How Can We Use EBIT or Earnings Before Interest and Taxes?
The easiest way to explain EBIT is to use an example. Let’s say we want to invest in Microsoft. After looking at their year-end financials or 10k, we see:
- Revenues = $198,270 million
- Cost of goods sold = $62,650 million
- Gross profit = $135,620 million
Microsoft’s gross profit equals $135+ million before subtracting the company’s operating expenses. Microsoft lists the following operating expenses on its income statement:
- R&D expenses = $24,512 million
- Selling, General, & Administrative expenses = $27,725
We can determine Microsoft’s operating income by subtracting the gross profit from the individual operating expenses.
Microsoft EBIT = $135,620 – $24,512 – $27,725 = $83,383
As mentioned above, we have many different ways to calculate EBIT. But it is not a GAAP metric, and most companies don’t label it as such. Most companies label it as operating profits or earnings before interest and taxes.
The main way to determine EBIT remains to start with revenue or total sales as the base.
We then subtract the cost of goods sold and operating expenses. We can remove any one-time or extraordinary items, for example, revenue from a divestiture or lawsuit. These revenues or expenses don’t relate to the operations of Microsoft.
We also exclude non-operating income, such as revenue from investments. We also exclude expenses from derivatives too.
By excluding these items, we set EBIT apart from operating income.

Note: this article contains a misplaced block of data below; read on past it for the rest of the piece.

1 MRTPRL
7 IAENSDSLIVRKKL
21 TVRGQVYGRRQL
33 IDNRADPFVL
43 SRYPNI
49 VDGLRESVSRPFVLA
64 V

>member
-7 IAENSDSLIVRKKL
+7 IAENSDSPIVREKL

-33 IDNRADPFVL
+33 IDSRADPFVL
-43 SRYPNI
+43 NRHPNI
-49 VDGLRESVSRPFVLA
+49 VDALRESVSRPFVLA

Some businesses include interest revenue in EBIT; however, depending on its source, others may not. This interest income is a part of operating income and is always included by a firm if it lends credit to its clients as a fundamental aspect of its business.
On the other hand, we can disregard interest income if it comes from investments in bonds or from charging late payment penalties to customers.
This modification is at the investor’s discretion and should be used consistently across all companies being compared, just like the other ones stated.
We can also take net income (profit) from the income statement or top line. And add the income tax expense and interest expense. By adding these back to net income, we arrive at EBIT.
Earnings Before Interest and Taxes is a useful metric for investors for two reasons: (1) it’s simple to calculate, and (2) it makes comparing companies simple.
- Since the income statement breaks out net income, interest, and taxes, using the income statement as a calculator is quite simple.